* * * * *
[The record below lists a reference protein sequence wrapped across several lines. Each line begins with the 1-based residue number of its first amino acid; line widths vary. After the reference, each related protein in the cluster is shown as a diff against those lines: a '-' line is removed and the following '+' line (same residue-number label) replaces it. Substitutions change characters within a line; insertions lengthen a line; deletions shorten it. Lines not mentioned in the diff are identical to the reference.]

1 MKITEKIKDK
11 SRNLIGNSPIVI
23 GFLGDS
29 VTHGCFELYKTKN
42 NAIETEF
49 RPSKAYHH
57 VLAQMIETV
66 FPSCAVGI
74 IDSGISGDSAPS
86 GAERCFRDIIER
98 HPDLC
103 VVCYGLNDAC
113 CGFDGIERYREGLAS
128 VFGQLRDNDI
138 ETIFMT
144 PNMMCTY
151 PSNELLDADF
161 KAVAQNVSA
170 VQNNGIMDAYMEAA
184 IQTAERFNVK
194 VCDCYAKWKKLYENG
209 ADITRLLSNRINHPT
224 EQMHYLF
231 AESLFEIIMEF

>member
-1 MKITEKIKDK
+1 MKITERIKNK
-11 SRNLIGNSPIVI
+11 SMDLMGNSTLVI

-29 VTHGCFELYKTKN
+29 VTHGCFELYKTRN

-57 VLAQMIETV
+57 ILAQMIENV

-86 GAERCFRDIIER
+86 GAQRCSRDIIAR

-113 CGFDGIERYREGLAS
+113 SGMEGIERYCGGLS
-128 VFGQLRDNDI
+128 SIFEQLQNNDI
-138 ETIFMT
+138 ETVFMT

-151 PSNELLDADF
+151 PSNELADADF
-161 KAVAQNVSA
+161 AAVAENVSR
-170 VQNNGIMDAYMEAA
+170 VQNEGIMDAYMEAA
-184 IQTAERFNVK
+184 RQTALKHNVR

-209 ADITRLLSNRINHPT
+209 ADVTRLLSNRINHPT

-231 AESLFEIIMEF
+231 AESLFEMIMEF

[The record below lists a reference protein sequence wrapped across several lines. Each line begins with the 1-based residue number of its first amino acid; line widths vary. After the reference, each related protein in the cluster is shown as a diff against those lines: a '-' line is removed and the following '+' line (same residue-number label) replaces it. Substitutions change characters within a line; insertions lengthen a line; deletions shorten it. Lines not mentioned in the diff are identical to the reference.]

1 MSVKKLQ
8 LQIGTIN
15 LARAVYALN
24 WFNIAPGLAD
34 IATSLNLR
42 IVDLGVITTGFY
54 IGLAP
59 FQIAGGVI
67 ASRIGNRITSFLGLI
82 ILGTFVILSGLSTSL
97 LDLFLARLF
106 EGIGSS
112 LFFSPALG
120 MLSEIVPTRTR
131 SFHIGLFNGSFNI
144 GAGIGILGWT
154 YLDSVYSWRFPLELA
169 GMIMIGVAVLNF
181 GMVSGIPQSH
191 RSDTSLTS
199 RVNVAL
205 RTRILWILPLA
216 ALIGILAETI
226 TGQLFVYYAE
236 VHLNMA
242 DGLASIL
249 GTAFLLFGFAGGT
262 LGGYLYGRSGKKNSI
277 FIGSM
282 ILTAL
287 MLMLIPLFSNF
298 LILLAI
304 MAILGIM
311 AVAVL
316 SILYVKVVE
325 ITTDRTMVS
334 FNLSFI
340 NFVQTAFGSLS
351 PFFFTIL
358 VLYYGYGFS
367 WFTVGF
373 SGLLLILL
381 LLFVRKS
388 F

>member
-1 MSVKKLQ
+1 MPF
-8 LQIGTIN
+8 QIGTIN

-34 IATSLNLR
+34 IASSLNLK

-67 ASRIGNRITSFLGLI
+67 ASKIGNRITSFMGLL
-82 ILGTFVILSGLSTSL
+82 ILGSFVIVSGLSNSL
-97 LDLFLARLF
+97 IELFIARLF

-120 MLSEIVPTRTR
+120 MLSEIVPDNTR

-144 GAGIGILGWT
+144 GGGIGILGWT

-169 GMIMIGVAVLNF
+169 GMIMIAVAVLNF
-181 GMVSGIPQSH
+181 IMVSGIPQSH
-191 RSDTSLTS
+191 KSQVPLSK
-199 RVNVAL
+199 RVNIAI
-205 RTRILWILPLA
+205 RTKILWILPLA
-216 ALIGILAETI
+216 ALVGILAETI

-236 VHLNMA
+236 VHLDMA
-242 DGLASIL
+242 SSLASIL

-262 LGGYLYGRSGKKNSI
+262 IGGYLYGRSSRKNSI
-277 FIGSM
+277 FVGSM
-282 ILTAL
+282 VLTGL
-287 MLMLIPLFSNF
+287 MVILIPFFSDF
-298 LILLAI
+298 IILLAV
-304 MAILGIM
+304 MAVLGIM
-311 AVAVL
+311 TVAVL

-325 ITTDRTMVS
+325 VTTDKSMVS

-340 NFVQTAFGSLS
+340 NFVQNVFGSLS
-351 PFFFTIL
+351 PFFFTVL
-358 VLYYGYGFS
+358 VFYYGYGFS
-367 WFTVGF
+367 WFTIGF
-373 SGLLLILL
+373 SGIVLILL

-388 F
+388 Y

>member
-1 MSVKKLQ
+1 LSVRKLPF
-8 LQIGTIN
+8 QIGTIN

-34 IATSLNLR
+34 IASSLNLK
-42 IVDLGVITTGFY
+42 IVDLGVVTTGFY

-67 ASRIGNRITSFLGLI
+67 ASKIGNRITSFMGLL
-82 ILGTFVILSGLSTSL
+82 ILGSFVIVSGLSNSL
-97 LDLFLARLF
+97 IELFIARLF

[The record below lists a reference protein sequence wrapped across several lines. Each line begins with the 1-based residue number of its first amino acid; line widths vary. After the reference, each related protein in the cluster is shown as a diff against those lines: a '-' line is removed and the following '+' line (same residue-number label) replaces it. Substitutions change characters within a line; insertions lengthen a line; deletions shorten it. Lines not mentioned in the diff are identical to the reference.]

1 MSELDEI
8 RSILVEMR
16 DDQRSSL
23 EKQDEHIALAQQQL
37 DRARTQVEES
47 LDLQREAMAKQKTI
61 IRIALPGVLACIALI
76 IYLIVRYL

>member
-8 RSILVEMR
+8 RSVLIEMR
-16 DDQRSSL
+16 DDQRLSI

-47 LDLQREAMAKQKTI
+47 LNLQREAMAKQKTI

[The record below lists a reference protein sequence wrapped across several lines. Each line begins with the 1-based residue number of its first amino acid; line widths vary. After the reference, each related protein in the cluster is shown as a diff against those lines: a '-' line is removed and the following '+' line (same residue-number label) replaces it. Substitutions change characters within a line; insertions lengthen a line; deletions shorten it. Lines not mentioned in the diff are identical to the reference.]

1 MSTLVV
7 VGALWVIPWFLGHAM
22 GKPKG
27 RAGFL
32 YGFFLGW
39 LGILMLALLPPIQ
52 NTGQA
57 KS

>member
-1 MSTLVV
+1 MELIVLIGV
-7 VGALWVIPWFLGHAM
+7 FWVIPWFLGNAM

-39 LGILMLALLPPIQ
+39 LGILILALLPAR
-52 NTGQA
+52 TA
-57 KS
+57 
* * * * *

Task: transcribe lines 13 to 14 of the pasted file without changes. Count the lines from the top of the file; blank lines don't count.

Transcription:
103 VVCYGLNDAC
113 CGFDGIERYREGLAS